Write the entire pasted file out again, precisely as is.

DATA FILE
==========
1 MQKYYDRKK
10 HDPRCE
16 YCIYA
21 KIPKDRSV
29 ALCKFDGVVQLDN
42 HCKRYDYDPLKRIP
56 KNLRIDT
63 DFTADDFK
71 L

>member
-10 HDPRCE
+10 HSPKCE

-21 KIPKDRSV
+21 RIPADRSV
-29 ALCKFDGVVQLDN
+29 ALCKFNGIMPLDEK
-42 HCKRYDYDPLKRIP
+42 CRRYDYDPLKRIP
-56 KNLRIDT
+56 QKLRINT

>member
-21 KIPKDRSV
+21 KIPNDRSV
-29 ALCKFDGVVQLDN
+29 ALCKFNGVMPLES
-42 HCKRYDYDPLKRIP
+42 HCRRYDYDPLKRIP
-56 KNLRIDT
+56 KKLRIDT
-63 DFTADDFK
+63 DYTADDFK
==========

1 MQKYYDRKK
10 HDPRCE
16 YCIYA
21 KIPKDRSV
29 ALCKFDGVVQLDN
42 HCKRYDYDPLKRIP
56 KNLRIDT
63 DFTADDFK
71 L

>member
-10 HDPRCE
+10 HSPKCE

-21 KIPKDRSV
+21 RIPADRSV
-29 ALCKFDGVVQLDN
+29 ALCKFNGIMPLDEK
-42 HCKRYDYDPLKRIP
+42 CRRYDYDPLKRIP
-56 KNLRIDT
+56 QKLRINT

>member
-21 KIPKDRSV
+21 KIPNDRSV
-29 ALCKFDGVVQLDN
+29 ALCKFNGVMPLES
-42 HCKRYDYDPLKRIP
+42 HCRRYDYDPLKRIP
-56 KNLRIDT
+56 KKLRIDT
-63 DFTADDFK
+63 DYTADDFK